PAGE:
I'm using the following circuit. In1 and In2 come from two separate amplifiers (Max9643), both of which are fed by a square pulse but have their inverting and non-inverting terminals criss-crossed with each other. The first stage amplifiers work well separately. Now coming to the second stage (i.e. the circuit shown below).


simulate this circuit – Schematic created using CircuitLab

When I use R1=R2=20k and R3=R4=100k, they work properly and In1 and In2 are shown below: Non-distored (This's only a spice simulation and practical output varies, especially with respect to limiting high frequency).

Now if I use R1=R2=20 and R3=R4=100, Vin2 somehow gets affected. Distorted

I realize I'm doing something wrong with the resistor values but what exactly is happening? On a practical circuit, more than voltage reduction, the edges seem to become contaminated and are jagged. I am using an op-amp with 10s of uA bias currents so the high value resistors might not be suitable for me. But if it's an input current/voltage issue why does this occur only at the inverting terminal? I've been beating myself up over this since I think this must be a basic issue, but I'm not able to put my finger on the exact cause. I'm planning to check this with a fully differential amplifier IC instead of the op-amp but I would really like to know what I'm doing wrong.

  • \$\begingroup\$ Even at these low signal levels, your op amps do not have the current capacity to handle your low resistances. Try multiplying your resistors by 10, and see what happens. \$\endgroup\$ Feb 11, 2016 at 1:42
  • \$\begingroup\$ The output of your opamp in this schematic and the output of the opamp driving In2 are connected together through R2 & R3 in series. With those low resistor values they'll be fighting each other quite hard and you'll certainly start seeing effects like that (possibly due to the opamps' internal output impedances). \$\endgroup\$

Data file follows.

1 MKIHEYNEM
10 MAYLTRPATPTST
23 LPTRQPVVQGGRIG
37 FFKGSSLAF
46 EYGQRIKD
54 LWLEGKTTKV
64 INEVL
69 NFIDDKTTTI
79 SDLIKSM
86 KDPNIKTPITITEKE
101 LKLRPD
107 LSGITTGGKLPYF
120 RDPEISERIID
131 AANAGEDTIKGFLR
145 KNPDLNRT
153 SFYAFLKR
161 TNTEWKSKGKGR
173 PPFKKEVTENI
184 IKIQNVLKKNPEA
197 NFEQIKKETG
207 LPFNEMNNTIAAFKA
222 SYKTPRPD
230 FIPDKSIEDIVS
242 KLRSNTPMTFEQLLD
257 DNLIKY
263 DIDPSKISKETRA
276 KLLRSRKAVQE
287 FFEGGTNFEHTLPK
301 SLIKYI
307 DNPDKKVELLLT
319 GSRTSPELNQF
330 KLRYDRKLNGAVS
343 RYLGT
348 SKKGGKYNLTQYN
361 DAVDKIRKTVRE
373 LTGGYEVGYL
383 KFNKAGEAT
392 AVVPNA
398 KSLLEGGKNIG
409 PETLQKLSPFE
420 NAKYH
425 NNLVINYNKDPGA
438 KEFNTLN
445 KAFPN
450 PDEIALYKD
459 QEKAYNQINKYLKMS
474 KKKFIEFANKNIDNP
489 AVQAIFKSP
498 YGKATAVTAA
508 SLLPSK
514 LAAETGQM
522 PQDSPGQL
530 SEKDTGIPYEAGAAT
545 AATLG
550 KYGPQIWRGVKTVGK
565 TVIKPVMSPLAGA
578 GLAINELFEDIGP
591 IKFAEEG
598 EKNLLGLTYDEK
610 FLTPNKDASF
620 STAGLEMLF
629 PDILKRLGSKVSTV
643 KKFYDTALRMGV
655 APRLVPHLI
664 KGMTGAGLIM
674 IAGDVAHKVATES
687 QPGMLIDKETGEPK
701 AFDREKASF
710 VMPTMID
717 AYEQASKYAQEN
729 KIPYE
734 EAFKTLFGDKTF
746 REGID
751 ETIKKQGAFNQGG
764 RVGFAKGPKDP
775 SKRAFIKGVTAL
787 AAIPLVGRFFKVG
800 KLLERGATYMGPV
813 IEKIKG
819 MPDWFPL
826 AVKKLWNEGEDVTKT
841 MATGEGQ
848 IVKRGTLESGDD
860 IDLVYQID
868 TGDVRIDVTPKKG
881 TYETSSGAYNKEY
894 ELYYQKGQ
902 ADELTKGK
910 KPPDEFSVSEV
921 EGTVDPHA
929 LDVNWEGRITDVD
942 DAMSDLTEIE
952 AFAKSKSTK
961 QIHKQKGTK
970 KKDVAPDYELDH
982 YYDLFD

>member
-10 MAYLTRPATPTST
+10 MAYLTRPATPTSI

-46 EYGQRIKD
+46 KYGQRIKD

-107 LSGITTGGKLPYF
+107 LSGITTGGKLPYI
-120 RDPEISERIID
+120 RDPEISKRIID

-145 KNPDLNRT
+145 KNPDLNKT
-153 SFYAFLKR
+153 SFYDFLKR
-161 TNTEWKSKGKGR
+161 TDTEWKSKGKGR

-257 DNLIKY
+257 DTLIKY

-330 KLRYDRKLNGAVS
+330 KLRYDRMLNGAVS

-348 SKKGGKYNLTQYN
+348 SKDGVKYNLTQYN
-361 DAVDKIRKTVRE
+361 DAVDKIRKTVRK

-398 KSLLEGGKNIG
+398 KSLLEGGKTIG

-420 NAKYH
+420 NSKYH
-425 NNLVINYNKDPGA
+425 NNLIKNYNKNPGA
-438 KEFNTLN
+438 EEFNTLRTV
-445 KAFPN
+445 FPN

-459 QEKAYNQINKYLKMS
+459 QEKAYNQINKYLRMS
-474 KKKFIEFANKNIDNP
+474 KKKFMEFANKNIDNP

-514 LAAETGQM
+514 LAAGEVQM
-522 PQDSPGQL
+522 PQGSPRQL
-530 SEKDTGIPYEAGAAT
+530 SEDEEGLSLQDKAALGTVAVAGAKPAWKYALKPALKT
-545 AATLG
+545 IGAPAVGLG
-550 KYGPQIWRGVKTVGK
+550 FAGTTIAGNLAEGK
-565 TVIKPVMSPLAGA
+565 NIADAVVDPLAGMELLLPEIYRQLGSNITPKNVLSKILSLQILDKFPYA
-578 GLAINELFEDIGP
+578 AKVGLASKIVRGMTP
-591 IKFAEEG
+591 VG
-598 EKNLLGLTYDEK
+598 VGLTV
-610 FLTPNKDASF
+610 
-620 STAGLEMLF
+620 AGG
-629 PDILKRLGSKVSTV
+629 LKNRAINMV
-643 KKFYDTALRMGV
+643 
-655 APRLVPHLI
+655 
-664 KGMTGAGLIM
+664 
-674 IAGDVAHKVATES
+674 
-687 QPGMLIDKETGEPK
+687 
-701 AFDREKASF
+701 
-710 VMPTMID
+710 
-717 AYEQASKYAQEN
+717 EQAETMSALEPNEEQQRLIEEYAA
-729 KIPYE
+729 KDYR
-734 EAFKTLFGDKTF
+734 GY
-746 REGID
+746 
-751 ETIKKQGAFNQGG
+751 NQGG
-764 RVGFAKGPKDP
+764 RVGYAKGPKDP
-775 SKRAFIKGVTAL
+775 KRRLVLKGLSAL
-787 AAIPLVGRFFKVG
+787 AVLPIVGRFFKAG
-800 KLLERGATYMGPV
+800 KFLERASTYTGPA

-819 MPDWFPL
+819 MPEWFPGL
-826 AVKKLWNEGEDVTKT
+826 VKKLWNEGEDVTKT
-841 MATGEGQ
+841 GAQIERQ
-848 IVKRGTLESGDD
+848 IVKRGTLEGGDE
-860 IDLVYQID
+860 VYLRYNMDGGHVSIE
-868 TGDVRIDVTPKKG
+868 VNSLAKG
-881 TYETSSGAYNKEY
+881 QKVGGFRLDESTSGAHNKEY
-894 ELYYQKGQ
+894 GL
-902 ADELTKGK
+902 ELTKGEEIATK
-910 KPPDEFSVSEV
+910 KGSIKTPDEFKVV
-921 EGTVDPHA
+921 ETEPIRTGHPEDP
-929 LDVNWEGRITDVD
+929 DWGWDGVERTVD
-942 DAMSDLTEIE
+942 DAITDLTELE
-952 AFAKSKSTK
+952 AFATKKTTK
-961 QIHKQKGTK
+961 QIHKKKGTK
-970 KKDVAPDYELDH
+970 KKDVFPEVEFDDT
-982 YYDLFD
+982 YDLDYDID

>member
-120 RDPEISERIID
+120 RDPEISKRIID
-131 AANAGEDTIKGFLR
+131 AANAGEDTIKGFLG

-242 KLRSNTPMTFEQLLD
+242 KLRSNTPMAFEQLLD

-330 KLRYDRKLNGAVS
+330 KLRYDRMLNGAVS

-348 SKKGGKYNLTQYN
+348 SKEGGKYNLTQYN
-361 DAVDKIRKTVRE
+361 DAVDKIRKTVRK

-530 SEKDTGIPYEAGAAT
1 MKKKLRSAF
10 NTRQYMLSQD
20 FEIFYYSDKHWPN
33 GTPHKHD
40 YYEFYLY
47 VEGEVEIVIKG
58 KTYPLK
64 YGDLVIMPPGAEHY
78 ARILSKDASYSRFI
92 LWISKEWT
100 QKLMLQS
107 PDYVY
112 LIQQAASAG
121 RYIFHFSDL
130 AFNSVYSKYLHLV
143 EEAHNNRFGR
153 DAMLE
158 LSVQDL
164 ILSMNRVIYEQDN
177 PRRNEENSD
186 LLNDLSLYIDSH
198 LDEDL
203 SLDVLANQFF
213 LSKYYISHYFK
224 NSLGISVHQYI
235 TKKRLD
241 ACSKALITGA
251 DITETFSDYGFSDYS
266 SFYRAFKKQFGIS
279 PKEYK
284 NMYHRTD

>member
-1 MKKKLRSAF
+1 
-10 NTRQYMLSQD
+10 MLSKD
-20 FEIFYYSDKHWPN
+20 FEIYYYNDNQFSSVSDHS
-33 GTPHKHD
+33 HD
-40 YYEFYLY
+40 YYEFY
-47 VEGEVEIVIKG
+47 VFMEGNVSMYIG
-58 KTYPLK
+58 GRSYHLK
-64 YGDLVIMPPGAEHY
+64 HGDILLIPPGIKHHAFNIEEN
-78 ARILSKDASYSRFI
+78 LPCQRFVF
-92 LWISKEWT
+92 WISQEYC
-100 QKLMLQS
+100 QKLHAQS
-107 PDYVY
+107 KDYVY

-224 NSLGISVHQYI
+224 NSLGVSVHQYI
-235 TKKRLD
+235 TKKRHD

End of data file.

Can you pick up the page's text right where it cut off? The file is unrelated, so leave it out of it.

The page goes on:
– brhans
    Feb 11, 2016 at 2:12

1 Answer 1


Realize that the input impedances are quite different on the two inputs. On the non-inverting input it will be 120 ohms to ground, and on the inverting input only 1/6 of that.

The outputs of your max9643 chips can only supply a few mA so the inverting input will load down the source excessively with <100mV input.

  • \$\begingroup\$ Thank you, that helps. Can you tell a bit more about how you arrived at 1/6 of the resistance on the inverting input? I'm trying to calculate the minimum resistance I'll need to put without loading the Max9643 beyond 1mA. This's for high-frequency applications so I can't put a big feedback resistor without it significantly affecting the frequency response, so I am trying to keep it at minimum+margin. \$\endgroup\$
    – manu
    Feb 11, 2016 at 21:35
  • \$\begingroup\$ Well, I divided 120 by 20.. and got 6. The input Z to the inverting input is only 20 ohms because there is a virtual ground at the inverting terminal of the amplifier. Except it's not really a ground, it's at 20/120 of the voltage on the non-inverting input to the amplifier. So the difference of the two MAX9643 outputs cannot exceed some tens of mV (maybe 50-60mV). Increase the resistor values considerably and this problem should go away. \$\endgroup\$ Feb 11, 2016 at 21:42

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